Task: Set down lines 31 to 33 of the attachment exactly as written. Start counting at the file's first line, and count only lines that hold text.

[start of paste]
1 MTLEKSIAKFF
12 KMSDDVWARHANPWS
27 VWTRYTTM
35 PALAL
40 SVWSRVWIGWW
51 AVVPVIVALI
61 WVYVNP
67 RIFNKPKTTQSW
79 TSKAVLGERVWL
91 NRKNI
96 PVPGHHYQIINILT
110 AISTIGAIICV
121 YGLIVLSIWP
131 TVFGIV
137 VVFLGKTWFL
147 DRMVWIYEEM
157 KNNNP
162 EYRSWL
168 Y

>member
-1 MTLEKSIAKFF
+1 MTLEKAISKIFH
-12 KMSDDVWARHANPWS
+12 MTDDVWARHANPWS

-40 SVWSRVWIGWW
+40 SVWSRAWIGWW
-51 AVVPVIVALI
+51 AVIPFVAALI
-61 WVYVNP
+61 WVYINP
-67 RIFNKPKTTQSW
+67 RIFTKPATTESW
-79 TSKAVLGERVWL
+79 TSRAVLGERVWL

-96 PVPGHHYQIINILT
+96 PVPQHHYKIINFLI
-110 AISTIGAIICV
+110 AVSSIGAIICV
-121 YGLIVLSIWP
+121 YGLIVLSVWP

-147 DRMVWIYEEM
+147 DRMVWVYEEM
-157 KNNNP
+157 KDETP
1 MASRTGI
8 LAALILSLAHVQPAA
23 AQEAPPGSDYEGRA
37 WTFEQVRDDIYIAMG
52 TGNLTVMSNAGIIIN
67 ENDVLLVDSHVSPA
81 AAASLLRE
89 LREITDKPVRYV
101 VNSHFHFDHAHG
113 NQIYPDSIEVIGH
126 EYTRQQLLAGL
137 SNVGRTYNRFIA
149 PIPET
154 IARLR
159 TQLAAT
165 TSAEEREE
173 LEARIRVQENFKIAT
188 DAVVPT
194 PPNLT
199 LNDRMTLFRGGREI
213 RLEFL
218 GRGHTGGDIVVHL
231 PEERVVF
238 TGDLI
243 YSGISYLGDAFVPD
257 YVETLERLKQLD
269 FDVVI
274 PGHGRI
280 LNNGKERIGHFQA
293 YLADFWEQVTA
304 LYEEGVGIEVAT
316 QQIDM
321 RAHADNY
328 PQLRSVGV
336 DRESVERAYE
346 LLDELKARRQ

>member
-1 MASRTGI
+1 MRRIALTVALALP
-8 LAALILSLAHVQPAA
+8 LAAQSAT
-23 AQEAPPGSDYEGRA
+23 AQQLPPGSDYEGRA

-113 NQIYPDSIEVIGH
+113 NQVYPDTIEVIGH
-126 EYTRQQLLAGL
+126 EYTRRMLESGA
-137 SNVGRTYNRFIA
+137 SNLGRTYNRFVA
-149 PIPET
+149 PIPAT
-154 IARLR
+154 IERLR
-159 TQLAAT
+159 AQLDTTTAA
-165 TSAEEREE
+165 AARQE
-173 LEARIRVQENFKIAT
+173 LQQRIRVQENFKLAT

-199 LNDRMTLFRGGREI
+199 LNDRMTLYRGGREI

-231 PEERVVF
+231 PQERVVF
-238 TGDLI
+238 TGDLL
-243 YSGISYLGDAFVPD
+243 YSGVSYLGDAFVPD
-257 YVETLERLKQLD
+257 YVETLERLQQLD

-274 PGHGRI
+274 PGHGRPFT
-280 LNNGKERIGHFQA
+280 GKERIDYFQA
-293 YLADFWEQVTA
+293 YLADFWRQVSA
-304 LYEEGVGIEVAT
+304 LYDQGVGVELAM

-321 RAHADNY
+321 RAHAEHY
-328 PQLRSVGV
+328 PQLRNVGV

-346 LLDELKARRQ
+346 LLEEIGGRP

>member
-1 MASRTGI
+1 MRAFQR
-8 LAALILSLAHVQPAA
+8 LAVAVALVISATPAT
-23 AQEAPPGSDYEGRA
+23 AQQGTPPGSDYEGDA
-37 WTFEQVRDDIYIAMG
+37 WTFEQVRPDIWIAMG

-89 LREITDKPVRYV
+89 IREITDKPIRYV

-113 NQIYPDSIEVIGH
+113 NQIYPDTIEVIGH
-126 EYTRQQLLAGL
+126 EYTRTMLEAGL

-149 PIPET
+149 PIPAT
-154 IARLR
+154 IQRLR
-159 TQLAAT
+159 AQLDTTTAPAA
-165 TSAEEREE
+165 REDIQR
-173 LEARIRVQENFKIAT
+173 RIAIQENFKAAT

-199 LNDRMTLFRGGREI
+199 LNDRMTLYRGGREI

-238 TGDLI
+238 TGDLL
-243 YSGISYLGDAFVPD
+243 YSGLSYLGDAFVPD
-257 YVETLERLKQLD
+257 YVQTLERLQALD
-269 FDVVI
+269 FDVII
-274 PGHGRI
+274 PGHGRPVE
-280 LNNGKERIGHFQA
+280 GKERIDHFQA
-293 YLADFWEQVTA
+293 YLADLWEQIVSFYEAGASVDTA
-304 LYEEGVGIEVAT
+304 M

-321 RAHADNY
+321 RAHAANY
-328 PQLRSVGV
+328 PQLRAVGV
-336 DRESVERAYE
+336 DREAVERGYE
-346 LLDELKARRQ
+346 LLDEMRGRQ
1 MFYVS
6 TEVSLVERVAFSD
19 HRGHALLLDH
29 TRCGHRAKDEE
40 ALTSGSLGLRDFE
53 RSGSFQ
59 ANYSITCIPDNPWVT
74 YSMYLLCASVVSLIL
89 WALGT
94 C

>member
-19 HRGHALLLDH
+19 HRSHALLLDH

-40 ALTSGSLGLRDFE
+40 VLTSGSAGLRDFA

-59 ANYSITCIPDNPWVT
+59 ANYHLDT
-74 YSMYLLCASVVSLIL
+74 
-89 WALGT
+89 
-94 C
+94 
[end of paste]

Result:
-67 RIFNKPKTTQSW
+67 RIFTKPATTESW
-79 TSKAVLGERVWL